By Amy Paturel
M.S., M.P.H.
Imagine going to your doctor with joint pain and leaving with a prescription for ginger.
Before the advent of synthetic drugs, that might have happened. Herbs and spices have a long history as folk medicine, and not without merit.
Today, researchers are working to quantify their health benefits.
"We don't have enough evidence to say herbs and spices are 100-percent disease-preventing, but several have positive outlooks," says Milton Stokes, R.D., a spokesperson for the American Dietetic Association.

Oregano: The strongest health benefit for oregano, shown at left, is that it's been linked to food preservation. In 2003, researchers found that applying a concentrated oregano extract to prepared meats may destroy Listeria bacteria. "The same chemical constituents that give herbs and spices their pungency are also powerful bacterial inhibitors," says Catherine Donnelly, Ph.D., professor of nutrition and food science at the University of Vermont. "Oregano is one of the best bacteria killers." Its phenols -- a type of antioxidant -- destroy the cell membranes of bacteria.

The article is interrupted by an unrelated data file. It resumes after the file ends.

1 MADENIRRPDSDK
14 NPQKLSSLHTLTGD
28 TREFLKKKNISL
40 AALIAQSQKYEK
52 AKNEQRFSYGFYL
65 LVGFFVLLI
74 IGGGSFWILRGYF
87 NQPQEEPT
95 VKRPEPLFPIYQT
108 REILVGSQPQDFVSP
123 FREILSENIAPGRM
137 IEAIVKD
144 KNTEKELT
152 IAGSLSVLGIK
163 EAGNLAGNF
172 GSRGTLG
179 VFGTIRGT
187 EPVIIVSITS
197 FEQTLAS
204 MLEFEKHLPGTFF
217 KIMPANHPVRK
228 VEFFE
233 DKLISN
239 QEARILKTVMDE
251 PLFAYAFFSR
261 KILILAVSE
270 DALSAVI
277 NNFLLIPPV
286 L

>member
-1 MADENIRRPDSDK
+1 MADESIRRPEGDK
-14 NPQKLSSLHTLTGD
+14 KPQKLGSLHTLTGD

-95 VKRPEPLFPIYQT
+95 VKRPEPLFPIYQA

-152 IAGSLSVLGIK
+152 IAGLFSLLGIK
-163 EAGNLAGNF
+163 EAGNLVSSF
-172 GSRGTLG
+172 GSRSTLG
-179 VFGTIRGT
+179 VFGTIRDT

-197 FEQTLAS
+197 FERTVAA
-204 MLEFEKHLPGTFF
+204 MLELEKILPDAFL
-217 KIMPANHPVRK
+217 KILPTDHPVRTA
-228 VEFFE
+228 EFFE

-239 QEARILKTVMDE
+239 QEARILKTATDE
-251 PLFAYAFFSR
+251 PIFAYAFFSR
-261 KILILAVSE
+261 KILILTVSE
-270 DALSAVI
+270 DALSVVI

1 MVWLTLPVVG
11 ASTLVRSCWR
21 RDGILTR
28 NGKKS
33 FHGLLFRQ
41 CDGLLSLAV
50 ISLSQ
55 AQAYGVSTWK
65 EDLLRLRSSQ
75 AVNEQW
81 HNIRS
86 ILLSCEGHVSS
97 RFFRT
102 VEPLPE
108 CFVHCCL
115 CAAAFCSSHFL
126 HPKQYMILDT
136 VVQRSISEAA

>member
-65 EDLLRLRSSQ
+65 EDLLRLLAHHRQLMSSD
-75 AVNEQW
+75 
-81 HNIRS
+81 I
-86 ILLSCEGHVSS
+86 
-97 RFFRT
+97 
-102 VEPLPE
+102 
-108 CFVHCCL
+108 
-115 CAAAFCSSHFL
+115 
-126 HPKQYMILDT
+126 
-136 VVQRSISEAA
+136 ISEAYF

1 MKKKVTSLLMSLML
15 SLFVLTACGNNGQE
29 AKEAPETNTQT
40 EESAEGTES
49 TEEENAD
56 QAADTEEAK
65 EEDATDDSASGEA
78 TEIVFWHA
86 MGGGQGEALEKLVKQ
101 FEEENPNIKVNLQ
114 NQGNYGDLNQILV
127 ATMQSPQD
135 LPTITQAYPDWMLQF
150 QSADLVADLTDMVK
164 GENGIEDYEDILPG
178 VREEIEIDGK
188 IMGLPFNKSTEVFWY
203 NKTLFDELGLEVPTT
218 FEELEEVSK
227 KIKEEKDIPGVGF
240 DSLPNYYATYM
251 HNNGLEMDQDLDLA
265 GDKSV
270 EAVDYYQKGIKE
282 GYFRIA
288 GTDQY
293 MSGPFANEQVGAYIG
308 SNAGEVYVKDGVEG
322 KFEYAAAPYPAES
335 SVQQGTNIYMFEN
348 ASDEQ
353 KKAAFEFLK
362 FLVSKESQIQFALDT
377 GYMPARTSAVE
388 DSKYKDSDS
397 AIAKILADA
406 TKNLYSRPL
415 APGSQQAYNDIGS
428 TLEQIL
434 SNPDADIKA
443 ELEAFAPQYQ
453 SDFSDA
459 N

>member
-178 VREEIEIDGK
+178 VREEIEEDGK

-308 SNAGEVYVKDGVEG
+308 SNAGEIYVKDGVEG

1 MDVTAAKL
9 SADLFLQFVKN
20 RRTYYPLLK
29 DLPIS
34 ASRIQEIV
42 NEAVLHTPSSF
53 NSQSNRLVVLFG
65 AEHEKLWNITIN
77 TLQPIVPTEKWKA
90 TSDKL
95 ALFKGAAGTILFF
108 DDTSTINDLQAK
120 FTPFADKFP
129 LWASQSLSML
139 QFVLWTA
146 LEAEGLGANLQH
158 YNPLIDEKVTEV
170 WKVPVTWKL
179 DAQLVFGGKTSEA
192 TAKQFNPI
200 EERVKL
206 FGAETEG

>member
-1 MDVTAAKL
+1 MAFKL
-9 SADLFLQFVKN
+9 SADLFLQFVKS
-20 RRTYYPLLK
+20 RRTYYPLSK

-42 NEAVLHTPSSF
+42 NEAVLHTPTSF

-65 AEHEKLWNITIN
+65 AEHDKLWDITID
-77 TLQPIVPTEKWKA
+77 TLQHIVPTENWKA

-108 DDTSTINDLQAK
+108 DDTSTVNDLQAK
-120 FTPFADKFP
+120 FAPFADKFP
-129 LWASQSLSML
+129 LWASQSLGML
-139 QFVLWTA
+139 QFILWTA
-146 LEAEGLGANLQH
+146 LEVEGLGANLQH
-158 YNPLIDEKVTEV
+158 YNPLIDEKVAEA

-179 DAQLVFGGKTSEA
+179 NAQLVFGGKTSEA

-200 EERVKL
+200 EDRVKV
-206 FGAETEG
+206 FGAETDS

Cinnamon: "Cinnamon affects cholesterol, triglycerides, and glucose transport -- all reported in clinical trials," says Don Graves, Ph.D., a professor of biochemistry at the University of California in Santa Barbara. In a 2003 study, researchers supplemented the diets of 60 diabetic men and women with one, three, or six grams (just more than one teaspoon) of cinnamon daily. After 40 days, subjects' levels of ldl cholesterol fell by as much as 26 percent. "There was no difference in the effects at one gram or six," Graves says.

Ginger: In 2001, a headline-making study found highly concentrated forms of ginger helped reduce osteoarthritis-related knee pain. "Ginger improved pain to a degree almost the same as anti-inflammatory medications," says researcher Roy Altman, M.D., professor of medicine at the University of California, Los Angeles. There is a catch, though: "If you wanted to use ginger for this effect, you'd have to take a bushel and boil it down," Altman says. Ginger's most consistently proven benefit is its ability to relieve nausea.